Alkaline Trio and Pretty Girls Make Graves perform June 5 at the Ridglea Theater, with Pitch Black and Paris, Texas.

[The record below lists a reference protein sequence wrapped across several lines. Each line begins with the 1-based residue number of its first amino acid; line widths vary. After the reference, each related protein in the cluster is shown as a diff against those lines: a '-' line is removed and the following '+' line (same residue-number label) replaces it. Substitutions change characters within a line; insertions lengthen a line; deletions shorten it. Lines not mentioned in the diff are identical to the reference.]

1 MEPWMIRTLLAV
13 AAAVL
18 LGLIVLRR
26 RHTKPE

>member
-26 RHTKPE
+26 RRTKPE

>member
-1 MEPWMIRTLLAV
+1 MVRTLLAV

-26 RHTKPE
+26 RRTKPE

Though there are certainly occasions when the miles-of-smiles pop-punk proffered by the likes of Good Charlotte, Simple Plan and Bowling for Soup makes my day that much better, sometimes--like, say, on trash day, or when CSI is a rerun--I get a hankering for some three-chord monte of a darker variety. At those moments, into the CD player goes Good Mourning, the latest from Chicago's Alkaline Trio, three cigarette-smoking misfits who still believe feral twentysomething angst and totally catchy choruses make sense together. "I take that as a compliment," front man Matt Skiba said on the phone when I called him on tour in Pennsylvania a few weeks ago. He should: Mourning tracks like "Fatally Yours" and "Every Thug Needs a Lady" pile up lots of the bracingly dramatic imagery Skiba's always using over whiplash power chords and new drummer Derek Grant's muscular backbeat. The effect is similar to the Foo Fighters'--you don't realize how unique the sound is until you look around at the band's would-be peers. "This one is a darker record than the last one," Skiba explained, "and it represents things that are really personal to me." What an idea. Openers Pretty Girls Make Graves are surprisingly singular, too: Good Health, the Seattle band's Lookout! debut from last year, revitalized At the Drive-In-style emo-skronk by sheer force of will, and the five-piece has a percolating live show I defy you to sit still through. Try now, too, because the Pretty Girls' bow on big-britches indie Matador, The New Romance, is due September 9, by which point everyone will be dancing.